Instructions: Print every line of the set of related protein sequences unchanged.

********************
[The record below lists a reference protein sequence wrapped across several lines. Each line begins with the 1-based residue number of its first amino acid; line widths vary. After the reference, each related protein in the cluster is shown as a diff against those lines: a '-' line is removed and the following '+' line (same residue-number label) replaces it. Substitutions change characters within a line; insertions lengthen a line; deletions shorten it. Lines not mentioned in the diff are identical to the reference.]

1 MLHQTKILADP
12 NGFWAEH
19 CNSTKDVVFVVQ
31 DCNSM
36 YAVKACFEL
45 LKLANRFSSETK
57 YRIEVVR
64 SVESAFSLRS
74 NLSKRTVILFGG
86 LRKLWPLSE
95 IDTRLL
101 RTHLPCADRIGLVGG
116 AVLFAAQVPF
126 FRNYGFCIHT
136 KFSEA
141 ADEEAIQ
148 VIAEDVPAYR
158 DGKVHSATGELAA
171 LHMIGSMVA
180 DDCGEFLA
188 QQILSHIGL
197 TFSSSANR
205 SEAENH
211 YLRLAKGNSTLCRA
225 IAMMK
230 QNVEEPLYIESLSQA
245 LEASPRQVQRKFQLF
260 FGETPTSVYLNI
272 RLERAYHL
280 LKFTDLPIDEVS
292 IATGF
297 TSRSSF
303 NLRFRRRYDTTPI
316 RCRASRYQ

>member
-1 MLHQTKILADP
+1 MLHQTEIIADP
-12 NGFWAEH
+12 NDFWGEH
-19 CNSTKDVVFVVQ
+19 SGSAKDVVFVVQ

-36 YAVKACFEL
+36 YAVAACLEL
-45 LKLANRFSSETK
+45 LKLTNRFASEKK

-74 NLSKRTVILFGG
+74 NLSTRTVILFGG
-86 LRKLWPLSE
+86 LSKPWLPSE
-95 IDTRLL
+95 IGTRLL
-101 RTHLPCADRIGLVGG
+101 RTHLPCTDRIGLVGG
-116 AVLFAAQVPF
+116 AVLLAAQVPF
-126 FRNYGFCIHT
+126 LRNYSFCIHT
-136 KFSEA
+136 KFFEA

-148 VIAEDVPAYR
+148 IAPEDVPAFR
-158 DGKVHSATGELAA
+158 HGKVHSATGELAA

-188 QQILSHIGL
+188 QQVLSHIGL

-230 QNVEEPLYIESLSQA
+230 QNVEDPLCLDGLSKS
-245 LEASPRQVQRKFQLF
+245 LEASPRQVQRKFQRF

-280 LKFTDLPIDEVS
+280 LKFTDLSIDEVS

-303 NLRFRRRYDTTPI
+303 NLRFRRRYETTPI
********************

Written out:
[The record below lists a reference protein sequence wrapped across several lines. Each line begins with the 1-based residue number of its first amino acid; line widths vary. After the reference, each related protein in the cluster is shown as a diff against those lines: a '-' line is removed and the following '+' line (same residue-number label) replaces it. Substitutions change characters within a line; insertions lengthen a line; deletions shorten it. Lines not mentioned in the diff are identical to the reference.]

1 MLHQTKILADP
12 NGFWAEH
19 CNSTKDVVFVVQ
31 DCNSM
36 YAVKACFEL
45 LKLANRFSSETK
57 YRIEVVR
64 SVESAFSLRS
74 NLSKRTVILFGG
86 LRKLWPLSE
95 IDTRLL
101 RTHLPCADRIGLVGG
116 AVLFAAQVPF
126 FRNYGFCIHT
136 KFSEA
141 ADEEAIQ
148 VIAEDVPAYR
158 DGKVHSATGELAA
171 LHMIGSMVA
180 DDCGEFLA
188 QQILSHIGL
197 TFSSSANR
205 SEAENH
211 YLRLAKGNSTLCRA
225 IAMMK
230 QNVEEPLYIESLSQA
245 LEASPRQVQRKFQLF
260 FGETPTSVYLNI
272 RLERAYHL
280 LKFTDLPIDEVS
292 IATGF
297 TSRSSF
303 NLRFRRRYDTTPI
316 RCRASRYQ

>member
-1 MLHQTKILADP
+1 MLHQTEIIADP
-12 NGFWAEH
+12 NDFWGEH
-19 CNSTKDVVFVVQ
+19 SGSAKDVVFVVQ

-36 YAVKACFEL
+36 YAVAACLEL
-45 LKLANRFSSETK
+45 LKLTNRFASEKK

-74 NLSKRTVILFGG
+74 NLSTRTVILFGG
-86 LRKLWPLSE
+86 LSKPWLPSE
-95 IDTRLL
+95 IGTRLL
-101 RTHLPCADRIGLVGG
+101 RTHLPCTDRIGLVGG
-116 AVLFAAQVPF
+116 AVLLAAQVPF
-126 FRNYGFCIHT
+126 LRNYSFCIHT
-136 KFSEA
+136 KFFEA

-148 VIAEDVPAYR
+148 IAPEDVPAFR
-158 DGKVHSATGELAA
+158 HGKVHSATGELAA

-188 QQILSHIGL
+188 QQVLSHIGL

-230 QNVEEPLYIESLSQA
+230 QNVEDPLCLDGLSKS
-245 LEASPRQVQRKFQLF
+245 LEASPRQVQRKFQRF

-280 LKFTDLPIDEVS
+280 LKFTDLSIDEVS

-303 NLRFRRRYDTTPI
+303 NLRFRRRYETTPI